London’s rich sell as foreign money pours in

Britain’s rich and famous are moving out of central London’s most up-market districts and being replaced by wealthy overseas buyers, according to new research.

imageSavills, the estate agent, says £3.7bn of foreign money is pouring into the prime London housing market every year and especially into areas such as Mayfair, Kensington, Notting Hill and Chelsea.

The demand is leading to UK owners selling their homes and moving to outer London, creating a “champagne tower effect” with the distribution of wealth in the capital.

Savills’ report, called World in London and published on Friday, says British sellers of homes in central London have outnumbered British buyers by 30pc this year, compared with 5pc in 2008. Meanwhile, foreign buyers have outnumbered foreign sellers by 58pc in 2011, up from 23pc in 2008.

The market is being boosted by the weakness of sterling and the perception of London as a safe haven amid political and economic uncertainty.

Yolande Barnes, head of residential research at Savills, said: “We anticipate that London will continue to attract overseas buyers in the foreseeable future, especially with the eyes of the world on the London Olympics next year. “The diversity of economies from which these buyers originate and of their motivations for purchase, mean that there will nearly always be an overseas market for London property for as long as London remains a major global city.”

The data shows that from 2007 to 2011, the most prevalent overseas buyers in London have been from Western Europe, with 11pc of the market by value. This group includes an increasing number of buyers from southern European countries such as Italy, Greece and Spain as they invest outside their homelands to avoid economic uncertainty.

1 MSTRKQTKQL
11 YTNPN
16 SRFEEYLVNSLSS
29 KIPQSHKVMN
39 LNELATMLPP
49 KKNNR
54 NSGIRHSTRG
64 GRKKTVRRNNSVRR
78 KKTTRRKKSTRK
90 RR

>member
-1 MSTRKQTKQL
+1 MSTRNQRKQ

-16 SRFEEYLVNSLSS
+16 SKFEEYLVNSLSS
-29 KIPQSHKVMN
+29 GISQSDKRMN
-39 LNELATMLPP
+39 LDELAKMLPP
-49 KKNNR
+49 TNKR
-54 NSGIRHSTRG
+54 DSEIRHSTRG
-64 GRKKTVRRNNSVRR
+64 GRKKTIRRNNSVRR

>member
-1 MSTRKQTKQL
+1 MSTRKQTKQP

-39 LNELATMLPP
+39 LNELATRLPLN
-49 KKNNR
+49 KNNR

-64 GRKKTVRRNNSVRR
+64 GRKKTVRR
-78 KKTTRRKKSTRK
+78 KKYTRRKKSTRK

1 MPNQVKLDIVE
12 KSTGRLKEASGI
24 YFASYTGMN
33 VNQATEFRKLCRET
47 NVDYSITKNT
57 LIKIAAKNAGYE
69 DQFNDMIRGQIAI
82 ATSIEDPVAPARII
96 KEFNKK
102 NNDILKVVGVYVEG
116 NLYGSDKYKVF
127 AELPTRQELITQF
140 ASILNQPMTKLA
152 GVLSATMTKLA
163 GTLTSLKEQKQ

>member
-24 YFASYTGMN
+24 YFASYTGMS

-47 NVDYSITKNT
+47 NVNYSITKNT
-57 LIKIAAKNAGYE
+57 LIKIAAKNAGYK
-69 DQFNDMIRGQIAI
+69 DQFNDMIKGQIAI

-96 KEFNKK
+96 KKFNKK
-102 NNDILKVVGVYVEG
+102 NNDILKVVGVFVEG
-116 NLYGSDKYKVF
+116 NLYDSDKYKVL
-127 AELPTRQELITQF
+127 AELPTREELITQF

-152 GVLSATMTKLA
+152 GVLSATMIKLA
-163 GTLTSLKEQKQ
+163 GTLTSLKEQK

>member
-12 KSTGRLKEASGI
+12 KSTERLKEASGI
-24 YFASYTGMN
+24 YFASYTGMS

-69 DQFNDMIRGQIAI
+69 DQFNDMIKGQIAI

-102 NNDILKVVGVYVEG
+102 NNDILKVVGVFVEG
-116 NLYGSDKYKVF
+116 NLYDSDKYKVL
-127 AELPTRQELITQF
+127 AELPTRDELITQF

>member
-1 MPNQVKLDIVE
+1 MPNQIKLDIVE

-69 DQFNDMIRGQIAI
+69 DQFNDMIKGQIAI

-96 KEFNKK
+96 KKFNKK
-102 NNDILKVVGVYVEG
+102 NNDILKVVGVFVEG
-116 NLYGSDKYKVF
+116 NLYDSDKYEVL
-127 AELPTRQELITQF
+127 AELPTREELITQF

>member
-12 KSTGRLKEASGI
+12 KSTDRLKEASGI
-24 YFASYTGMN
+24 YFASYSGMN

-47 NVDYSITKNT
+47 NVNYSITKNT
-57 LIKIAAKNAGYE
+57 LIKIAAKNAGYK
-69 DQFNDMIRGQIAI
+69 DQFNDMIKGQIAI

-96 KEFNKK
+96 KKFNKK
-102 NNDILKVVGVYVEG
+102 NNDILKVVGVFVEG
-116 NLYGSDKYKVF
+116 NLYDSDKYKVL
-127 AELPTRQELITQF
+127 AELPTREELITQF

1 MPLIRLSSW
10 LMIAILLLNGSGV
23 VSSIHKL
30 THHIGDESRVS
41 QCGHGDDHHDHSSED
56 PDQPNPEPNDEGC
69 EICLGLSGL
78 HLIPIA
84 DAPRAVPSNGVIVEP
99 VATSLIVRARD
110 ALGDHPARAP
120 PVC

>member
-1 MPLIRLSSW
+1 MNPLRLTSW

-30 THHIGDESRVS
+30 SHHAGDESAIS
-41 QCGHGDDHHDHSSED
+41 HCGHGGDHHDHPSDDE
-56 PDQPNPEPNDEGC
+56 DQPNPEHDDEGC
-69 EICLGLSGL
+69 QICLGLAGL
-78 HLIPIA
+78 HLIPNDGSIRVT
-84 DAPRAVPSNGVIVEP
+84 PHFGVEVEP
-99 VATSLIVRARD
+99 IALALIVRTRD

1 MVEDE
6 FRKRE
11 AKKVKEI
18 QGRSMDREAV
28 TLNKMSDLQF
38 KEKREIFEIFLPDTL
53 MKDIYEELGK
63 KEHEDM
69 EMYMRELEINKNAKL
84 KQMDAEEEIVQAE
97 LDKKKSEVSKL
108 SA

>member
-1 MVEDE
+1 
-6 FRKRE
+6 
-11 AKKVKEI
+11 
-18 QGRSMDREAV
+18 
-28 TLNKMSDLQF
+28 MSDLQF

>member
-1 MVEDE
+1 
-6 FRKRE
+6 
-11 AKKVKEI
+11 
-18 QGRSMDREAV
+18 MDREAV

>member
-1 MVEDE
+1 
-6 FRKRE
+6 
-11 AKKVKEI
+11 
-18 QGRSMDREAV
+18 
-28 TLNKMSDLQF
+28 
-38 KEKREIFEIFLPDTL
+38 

However, in central London, the biggest investors have been from Eastern Europe, including oligarchs, with 15pc of the market and an average purchase price of £6.2m. Middle East and North African buyers account for 14pc and spend £4m. The average spend of British buyers is £1.5m.

In 2010 overall, overseas buyers made up 54pc of investment in central London properties worth above £5m.

The international demand highlights the split between London’s housing market and the rest of the UK, which is suffering from a lack of mortgage availability and spending cuts. While growth in UK house prices stalls, Savills has forecast that prime London prices will grow 33.4pc in the five years to the end of 2015.

“While a combination of rising sterling and falling commodity prices might appear to be a particular risk for prime London real estate prices, these tend to run counter-cyclical to domestically-generated wealth from UK stock markets, economic growth, IPOs, etc,” said Ms Barnes.

The biggest source of growth in the market is likely to come from China, India, Pakistan and Latin America, she added. “If the money from China were to start flowing into London at the same rate it does from billionaires in other countries, we would expect the values of ultra-prime London properties to grow by as much as 15pc. The issue at present is that Chinese buyers aren’t taking, or can’t take, their money out of China.”

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